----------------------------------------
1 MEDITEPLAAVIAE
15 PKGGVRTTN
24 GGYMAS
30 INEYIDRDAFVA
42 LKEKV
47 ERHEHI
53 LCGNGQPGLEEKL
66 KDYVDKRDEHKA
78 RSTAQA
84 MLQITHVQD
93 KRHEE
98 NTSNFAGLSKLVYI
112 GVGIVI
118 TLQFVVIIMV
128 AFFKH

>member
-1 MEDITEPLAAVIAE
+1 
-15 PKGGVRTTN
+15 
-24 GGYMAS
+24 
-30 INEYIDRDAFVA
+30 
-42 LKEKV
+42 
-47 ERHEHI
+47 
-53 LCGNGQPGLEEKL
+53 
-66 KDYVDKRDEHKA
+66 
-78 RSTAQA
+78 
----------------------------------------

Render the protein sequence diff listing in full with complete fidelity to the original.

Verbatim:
1 MEDITEPLAAVIAE
15 PKGGVRTTN
24 GGYMAS
30 INEYIDRDAFVA
42 LKEKV
47 ERHEHI
53 LCGNGQPGLEEKL
66 KDYVDKRDEHKA
78 RSTAQA
84 MLQITHVQD
93 KRHEE
98 NTSNFAGLSKLVYI
112 GVGIVI
118 TLQFVVIIMV
128 AFFKH

>member
-1 MEDITEPLAAVIAE
+1 
-15 PKGGVRTTN
+15 
-24 GGYMAS
+24 
-30 INEYIDRDAFVA
+30 
-42 LKEKV
+42 
-47 ERHEHI
+47 
-53 LCGNGQPGLEEKL
+53 
-66 KDYVDKRDEHKA
+66 
-78 RSTAQA
+78 